Biscuits, like BBQ, can be a contentious issue, so let me be clear about where I stand: I’m in the south, so they should use lots of buttermilk and baking powder – no yeast!
The recipe in my database says “Touch-Of-Grace Biscuits”. That’s actually the name of a Shirley Corriher biscuit recipe, from CookWise: The Hows & Whys of Successful Cooking. It’s an amazing book, but when I looked up this recipe there, my version is different. I suspect that years of internet modifications have changed it a bit at a time, and now it’s evolved to a higher level.
A few remarks on ingredients: You can make this with low-fat buttermilk, but you shouldn’t. My local stores sell Borden Country-Style Buttermilk (I tried to link to the Borden website, but it’s infested with Flash and you can’t link directly to a product!), which is very good but also very often out of stock. I’ve done it with low-fat buttermilk, and they come out okay but not great. The recipe has 1/4 cup sugar in it – I almost always leave it out, unless I specifically want them to come out sweet (for shortcake or jam or such). I use butter-flavored Crisco as the shortening, but I’ve also done them with Organic Spectrum shortening and there wasn’t any significant impact on the flavor either way.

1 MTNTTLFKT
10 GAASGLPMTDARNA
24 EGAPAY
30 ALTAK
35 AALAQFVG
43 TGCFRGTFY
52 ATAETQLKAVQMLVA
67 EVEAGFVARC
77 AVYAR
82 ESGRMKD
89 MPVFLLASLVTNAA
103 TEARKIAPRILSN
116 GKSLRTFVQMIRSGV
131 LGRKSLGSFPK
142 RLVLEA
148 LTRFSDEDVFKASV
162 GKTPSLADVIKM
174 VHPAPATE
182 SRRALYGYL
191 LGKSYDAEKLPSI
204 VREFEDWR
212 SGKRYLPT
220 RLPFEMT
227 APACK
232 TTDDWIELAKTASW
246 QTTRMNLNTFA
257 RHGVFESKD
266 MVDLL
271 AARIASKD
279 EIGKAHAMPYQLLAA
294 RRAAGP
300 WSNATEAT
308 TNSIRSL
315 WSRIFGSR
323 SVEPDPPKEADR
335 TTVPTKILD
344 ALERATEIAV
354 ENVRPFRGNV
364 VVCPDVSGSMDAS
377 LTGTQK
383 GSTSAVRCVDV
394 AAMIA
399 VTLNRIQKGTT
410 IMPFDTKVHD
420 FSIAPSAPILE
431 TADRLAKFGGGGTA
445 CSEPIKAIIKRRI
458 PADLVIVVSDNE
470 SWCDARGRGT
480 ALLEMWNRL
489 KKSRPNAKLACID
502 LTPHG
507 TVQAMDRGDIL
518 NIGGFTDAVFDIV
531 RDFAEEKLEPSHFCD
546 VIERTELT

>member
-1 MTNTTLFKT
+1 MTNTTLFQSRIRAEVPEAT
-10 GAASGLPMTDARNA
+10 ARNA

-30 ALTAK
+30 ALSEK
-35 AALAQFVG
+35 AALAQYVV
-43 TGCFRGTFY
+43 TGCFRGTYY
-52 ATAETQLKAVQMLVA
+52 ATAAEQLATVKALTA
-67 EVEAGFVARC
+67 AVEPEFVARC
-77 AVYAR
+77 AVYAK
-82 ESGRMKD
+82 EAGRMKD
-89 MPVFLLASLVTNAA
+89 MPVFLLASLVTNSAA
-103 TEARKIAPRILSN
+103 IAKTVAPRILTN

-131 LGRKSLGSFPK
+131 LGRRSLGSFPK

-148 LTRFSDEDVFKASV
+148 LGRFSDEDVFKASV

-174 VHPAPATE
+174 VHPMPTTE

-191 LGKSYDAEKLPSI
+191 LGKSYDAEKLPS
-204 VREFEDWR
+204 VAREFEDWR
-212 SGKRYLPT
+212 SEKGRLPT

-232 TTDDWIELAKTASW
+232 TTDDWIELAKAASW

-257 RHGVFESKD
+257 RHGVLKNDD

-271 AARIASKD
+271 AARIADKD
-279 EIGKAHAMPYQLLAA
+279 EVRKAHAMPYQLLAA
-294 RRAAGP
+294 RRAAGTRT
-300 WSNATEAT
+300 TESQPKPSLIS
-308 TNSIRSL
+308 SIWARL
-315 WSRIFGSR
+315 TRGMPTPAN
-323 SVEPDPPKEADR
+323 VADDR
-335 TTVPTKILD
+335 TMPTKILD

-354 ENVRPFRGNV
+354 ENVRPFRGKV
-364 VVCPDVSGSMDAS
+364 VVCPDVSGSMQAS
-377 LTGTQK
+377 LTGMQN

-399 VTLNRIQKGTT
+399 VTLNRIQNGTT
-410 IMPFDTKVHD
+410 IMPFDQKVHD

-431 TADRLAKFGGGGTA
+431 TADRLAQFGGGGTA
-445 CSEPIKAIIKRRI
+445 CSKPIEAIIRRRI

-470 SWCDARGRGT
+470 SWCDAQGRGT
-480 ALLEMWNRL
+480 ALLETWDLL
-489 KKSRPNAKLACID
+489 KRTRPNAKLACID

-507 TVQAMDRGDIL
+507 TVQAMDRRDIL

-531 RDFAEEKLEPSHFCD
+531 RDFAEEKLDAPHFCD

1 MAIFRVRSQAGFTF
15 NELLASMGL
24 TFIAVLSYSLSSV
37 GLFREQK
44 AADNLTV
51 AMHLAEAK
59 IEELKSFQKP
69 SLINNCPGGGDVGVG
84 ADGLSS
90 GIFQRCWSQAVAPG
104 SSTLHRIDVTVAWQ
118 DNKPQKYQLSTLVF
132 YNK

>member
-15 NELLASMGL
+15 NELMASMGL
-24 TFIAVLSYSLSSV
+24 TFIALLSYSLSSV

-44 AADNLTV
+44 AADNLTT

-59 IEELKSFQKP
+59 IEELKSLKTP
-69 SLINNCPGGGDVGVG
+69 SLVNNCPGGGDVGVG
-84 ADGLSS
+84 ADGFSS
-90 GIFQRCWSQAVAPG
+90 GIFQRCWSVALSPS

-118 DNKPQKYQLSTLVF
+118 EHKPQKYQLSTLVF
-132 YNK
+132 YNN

Now, to the recipe:
Start with 2 cups of self-rising flour and add the salt. If you want sugar, this is where it goes in. Mix in the shortening with a fork or a pastry cutter, then dump in the buttermilk and cream. You can mess with the proportions here if you want more or less buttermilk flavor, as long as you come up with a total of 1 and 2/3 cups.
It will be very, very wet:
You can scoop it out with your hands, but it will be messy. You can use a big cookie scoop or disher if you want to be neater. However you do it, drop each biscuit into the bowl of all-purpose flour, and roll it around a bit until covered, then drop into a greased cake pan. I’m a little short on cake pans at the moment, so I use this pie pan (which looks pretty, but it’s impossible to actually get a piece of pie out of it intact!). Don’t worry if some of the flour ends up in the bottom.
Brush the tops with melted butter. I forget this step sometimes, which is why the tops of mine aren’t as brown as they could be. Then bake at 475 for 20 minutes.
Then eat. Covered in sausage gravy or smeared with butter and jelly. They’re best just out of the oven – but what baked good isn’t?